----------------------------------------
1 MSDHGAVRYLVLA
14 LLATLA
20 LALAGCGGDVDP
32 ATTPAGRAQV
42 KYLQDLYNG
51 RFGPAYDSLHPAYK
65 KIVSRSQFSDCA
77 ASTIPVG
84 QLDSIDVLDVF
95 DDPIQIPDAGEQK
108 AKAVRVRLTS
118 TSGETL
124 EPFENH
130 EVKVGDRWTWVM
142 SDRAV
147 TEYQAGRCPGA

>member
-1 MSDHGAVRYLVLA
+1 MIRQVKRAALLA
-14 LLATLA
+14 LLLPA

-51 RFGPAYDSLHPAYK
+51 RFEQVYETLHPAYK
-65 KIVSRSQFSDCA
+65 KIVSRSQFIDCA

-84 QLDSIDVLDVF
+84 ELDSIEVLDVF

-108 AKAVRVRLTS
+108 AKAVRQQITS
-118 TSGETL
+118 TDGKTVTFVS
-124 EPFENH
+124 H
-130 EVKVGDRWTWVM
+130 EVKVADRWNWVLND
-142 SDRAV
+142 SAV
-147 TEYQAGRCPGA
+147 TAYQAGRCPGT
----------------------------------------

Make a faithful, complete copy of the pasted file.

1 MSDHGAVRYLVLA
14 LLATLA
20 LALAGCGGDVDP
32 ATTPAGRAQV
42 KYLQDLYNG
51 RFGPAYDSLHPAYK
65 KIVSRSQFSDCA
77 ASTIPVG
84 QLDSIDVLDVF
95 DDPIQIPDAGEQK
108 AKAVRVRLTS
118 TSGETL
124 EPFENH
130 EVKVGDRWTWVM
142 SDRAV
147 TEYQAGRCPGA

>member
-1 MSDHGAVRYLVLA
+1 MIRQVKRAALLA
-14 LLATLA
+14 LLLPA

-51 RFGPAYDSLHPAYK
+51 RFEQVYETLHPAYK
-65 KIVSRSQFSDCA
+65 KIVSRSQFIDCA

-84 QLDSIDVLDVF
+84 ELDSIEVLDVF

-108 AKAVRVRLTS
+108 AKAVRQQITS
-118 TSGETL
+118 TDGKTVTFVS
-124 EPFENH
+124 H
-130 EVKVGDRWTWVM
+130 EVKVADRWNWVLND
-142 SDRAV
+142 SAV
-147 TEYQAGRCPGA
+147 TAYQAGRCPGT